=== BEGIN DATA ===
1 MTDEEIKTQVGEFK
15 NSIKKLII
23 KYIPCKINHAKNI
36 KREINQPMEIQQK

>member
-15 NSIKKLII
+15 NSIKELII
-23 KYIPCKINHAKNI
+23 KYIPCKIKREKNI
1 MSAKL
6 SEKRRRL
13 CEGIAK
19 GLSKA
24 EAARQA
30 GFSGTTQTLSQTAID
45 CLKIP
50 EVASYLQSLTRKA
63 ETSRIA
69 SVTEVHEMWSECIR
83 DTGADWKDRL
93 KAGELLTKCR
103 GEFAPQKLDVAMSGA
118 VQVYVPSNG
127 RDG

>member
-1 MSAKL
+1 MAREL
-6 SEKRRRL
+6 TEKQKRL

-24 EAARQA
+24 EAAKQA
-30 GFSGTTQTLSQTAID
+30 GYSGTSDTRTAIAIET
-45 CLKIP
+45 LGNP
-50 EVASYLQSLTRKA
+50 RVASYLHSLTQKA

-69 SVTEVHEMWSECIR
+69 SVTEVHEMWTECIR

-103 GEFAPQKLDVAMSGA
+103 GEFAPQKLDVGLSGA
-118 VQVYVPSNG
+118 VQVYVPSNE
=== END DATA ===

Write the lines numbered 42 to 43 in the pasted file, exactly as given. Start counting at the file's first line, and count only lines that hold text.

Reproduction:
-118 VQVYVPSNG
+118 VQVYVPSNE